• Re: Real politics and Indian politics

    by » 9 years ago


    I agree with chinmoy that Rajaji was an outstanding personality and his views were respected. There is always divergence of opinion. This is normal in a democracy. I also feel that Bicameral system has failed. The intention was good but the provision has been misused by sending defeated leaders and unworthy to the upper houses. I have no objection to abolition of upper house but I hold that these were well intended.

    It is also true that Congress enjoyed monopoly of power initially owing to involvement in freedom struggle. In fact, there were no opposition parties worth name. This was natural just after independence and could not be wished away. But it cannot be denied that Pt Nehru gave a proper direction to the nation. He is rightly called Architect of the nation. everyone has some drawbacks and possibly, he also suffered from some. Nobody is perfect- even Nehru. But his magnificent role in building nation, his role in foreign policy and implementation of five year plans cannot be ignored. He added glory to nation in international affairs by following policy of non alignment. The three leaders- Nehru, Nasser and Tito were very significant force in world.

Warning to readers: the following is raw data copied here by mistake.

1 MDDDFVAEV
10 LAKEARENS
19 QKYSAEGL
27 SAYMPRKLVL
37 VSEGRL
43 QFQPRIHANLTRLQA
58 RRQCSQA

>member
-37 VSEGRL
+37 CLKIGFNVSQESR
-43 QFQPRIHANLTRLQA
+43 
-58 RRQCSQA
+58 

The deterioration in Indian politics has been felt more after demise of Nehru. Division on basis of caste and region are now uglier. It is for enlightened citizens particularly media- the fourth estate to play active role in this regard.

    I feel that this discussion is confined to only two individuals- Chinmoy and Gulshan. Group discussion is between a number of members- desirably five or more. I request some other members also to give their valuable views.

    G. K. Ajmani Tax consultant
    http://gkajmani-mystraythoughts.blogspot.com/


  • Re: Real politics and Indian politics

    by » 9 years ago


    Poor participation in this GD is somewhat disheartening but the only bright aspect is that it has managed to have more than 150 hits!

  • Re: Real politics and Indian politics

    by » 9 years ago


    chinmoymukherjee wrote:
    [quote]Poor participation in this GD is somewhat disheartening but the only bright aspect is that it has managed to have more than 150 hits![/quote]

    Apparently other members are enjoying the debate between two participants. The two members have already expressed most of their views. Hope others will also make some contribution in the last two days.

    G. K. Ajmani Tax consultant
    http://gkajmani-mystraythoughts.blogspot.com/